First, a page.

My ex-husband J and I are both therapists. We used to joke that we met in group therapy, because we were both taking a graduate class on the subject when we started dating. When people hear this, they often laugh nervously and ask, “So… do you two sit around and analyze each other?” Naturally. While being married to another therapist had its intense moments, one benefit was finally figuring out what was happening to us during conflict, and learning from our destructive patterns. We had the same fight, on repeat, with slight detail fluctuations. The root of it was our difficulty trusting that we were completely emotionally safe with each other.
J and I both had our share of crappy relationships. We entered our marriage with some baggage, which got triggered almost every time we fought. When we had intense conflict, my irrational fear was, “He doesn’t really care about my feelings, and is on his way out.” His was, “She doesn’t respect me, and she is purposefully trying to hurt me.” When you make these kinds of assumptions emotionally, your thoughts and reactions (body language, words and tone of voice) follow, and the storm swells. Forget about what started the argument. Whose turn it was to diaper the baby, do the dishes, or make the grocery run no longer matters. You are on the defense and incapable of rational thought, and whatever root fuels your arguments will be driving.
Before I proceed, can we agree on something? Aside from keeping them alive, the best gift you can give your children is your personal sanity, and if you have a partner, an example of a mutually respectful, loving relationship. Here are some thoughts on how to do that.
Work on Fire Prevention. Psychotherapist Kelly McDaniel says that in healthy relationships, partners recognize that their union is, in part, for the purpose of healing. This is beautiful. It involves understanding how your past experiences and pain influence your expectations and behavior in your current relationships. Safe, healthy relationships give you the space to air out the baggage, and support each other in moving on, so you can fully enjoy the goodness right in front of you. I like the assumption that your junk from the past will come up, but with mutual love and support, you can help each other evolve.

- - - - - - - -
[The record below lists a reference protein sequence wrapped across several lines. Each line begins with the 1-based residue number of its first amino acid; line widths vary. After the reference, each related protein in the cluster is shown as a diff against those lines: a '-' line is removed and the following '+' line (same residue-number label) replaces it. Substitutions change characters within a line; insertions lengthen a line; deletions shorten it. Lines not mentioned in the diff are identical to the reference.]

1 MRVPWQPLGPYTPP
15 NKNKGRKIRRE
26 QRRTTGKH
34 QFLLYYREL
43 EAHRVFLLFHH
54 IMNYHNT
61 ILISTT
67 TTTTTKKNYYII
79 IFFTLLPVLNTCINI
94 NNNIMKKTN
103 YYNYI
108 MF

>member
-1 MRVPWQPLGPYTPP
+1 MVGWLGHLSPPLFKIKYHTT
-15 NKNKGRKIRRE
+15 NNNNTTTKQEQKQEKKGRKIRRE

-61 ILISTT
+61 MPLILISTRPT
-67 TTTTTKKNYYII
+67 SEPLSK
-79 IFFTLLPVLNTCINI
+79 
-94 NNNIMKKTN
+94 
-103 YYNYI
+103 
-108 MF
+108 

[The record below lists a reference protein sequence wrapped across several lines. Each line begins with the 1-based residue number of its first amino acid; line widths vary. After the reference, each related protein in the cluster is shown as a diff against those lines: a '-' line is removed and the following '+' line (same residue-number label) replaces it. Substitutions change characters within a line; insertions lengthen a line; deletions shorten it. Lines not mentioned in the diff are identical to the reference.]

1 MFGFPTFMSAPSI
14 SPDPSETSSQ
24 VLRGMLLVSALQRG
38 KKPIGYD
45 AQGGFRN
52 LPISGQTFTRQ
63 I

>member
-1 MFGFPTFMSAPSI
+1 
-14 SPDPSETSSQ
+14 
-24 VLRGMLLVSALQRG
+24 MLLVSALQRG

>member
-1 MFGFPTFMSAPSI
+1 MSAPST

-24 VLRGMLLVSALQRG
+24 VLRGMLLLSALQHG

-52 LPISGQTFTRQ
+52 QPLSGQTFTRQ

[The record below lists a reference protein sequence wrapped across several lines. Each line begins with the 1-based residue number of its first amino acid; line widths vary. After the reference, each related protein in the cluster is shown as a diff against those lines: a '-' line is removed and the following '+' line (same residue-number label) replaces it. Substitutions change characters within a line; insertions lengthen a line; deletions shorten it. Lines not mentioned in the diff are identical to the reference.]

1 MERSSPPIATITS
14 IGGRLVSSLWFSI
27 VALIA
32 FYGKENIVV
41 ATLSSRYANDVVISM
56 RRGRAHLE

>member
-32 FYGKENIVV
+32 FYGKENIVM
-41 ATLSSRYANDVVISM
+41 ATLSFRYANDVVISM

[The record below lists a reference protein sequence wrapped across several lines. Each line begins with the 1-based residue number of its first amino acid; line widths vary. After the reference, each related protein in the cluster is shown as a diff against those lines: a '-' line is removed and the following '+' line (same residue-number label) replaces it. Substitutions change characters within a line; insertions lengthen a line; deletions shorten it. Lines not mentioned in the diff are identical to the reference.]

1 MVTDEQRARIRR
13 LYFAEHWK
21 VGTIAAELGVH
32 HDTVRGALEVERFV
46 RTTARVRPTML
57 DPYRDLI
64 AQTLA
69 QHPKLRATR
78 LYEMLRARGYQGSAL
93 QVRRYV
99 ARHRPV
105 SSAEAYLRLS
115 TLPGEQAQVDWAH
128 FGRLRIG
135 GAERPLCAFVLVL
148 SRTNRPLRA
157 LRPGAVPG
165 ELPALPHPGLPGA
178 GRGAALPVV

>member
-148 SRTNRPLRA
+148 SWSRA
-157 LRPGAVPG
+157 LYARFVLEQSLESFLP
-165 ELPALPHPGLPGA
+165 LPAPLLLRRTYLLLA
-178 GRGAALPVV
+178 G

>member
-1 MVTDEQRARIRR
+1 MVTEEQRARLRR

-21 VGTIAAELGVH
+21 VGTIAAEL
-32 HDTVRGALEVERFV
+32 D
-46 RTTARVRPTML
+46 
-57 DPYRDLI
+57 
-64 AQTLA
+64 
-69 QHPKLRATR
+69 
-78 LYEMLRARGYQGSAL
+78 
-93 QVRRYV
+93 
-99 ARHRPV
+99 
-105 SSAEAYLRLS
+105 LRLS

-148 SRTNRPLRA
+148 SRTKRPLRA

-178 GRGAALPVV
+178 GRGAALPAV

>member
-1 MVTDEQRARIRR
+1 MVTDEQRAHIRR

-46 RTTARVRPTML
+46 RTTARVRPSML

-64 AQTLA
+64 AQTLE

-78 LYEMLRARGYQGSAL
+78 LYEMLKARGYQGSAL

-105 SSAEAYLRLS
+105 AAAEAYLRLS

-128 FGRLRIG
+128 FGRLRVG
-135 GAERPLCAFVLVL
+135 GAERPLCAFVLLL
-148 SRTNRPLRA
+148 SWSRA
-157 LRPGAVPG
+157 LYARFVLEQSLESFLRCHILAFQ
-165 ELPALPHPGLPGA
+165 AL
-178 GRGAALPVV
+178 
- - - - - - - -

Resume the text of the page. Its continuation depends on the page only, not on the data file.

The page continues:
Practicing kindness toward each other is a great way to convey love and prevent intense conflict. Here are two takes on kindness that stick with and recenter me:
- Carl Sagan described a way to categorize all of our choices, actions and reactions – they can either further compassion, or further aggression. That’s pretty clear.
- In his book The Seven Principles For Making Marriage Work, Dr. John Gottman encourages couples to treat each other with the same kindness and respect they would an honored guest in their home. In this scenario, little room remains for bitter sarcasm, snapping or cheap shots.
Create a Fire Escape. So, that’s all lovely. But the truth is, we’re human, and in certain circumstances (such as those brought on by the sweet chaos of a new baby) we possess the emotional intelligence of, I don’t know, squirrels? They’re nuts. Sometimes I have an old man sense of humor. Couples find themselves at a fever pitch in fights, and after receiving and inflicting pretty serious verbal wounds, drag themselves into my office. I’ve been there too. If your house is on fire, you don’t stand in the heat and smoke and try to resolve “issues.” You just get the hell out. Later, when it’s safe, you can go back in and figure out how to repair. Here’s where the need for a Fire Escape comes in: in an intense fight, recognize it’s time to take a cool down, and give each other physical/emotional space until you’re ready to rationally resolve the issue.
Plan the terms of your fire escape when you’re calm, not during an argument. It can take many different forms. Sometimes simply going into separate rooms and focusing on slowing down your breathing for a few minutes is all it takes. For J and I, when either of us sensed we were losing our grip, we’d call a time out. He would go outside, and I would stay inside, giving him space to cool off, reminding myself that we’d eventually work it out. This time apart can be excruciating, but it’s better than saying things you can’t take back. Remember that you both want resolution and to feel close again, but you need a moment to cool down if that’s to happen without damage. If you take a breather and still don’t feel ready to reconnect, like Kirsten says, it’s okay to go to bed angry and try again after some sleep.
Even if the dynamic in your relationship changes through separation or divorce, it’s never too late to improve your communication and esteem for each other (more advice on this from an awesome single dad we know, Terry Cox.) J is still one of my best friends, even though we went through a painful split. We work hard to put our egos aside and show respect for each other, giving our kids a healthy, loving friendship between their parents. We’re not perfect and get it very wrong sometimes, but conflict recovery is easier when we remind ourselves that we’re in good, safe hands with each other. I hope you have that peace of mind in your relationships, because you deserve it. Anyone who would tell you otherwise can eff off.
Here’s to Sanity and Squirrels,
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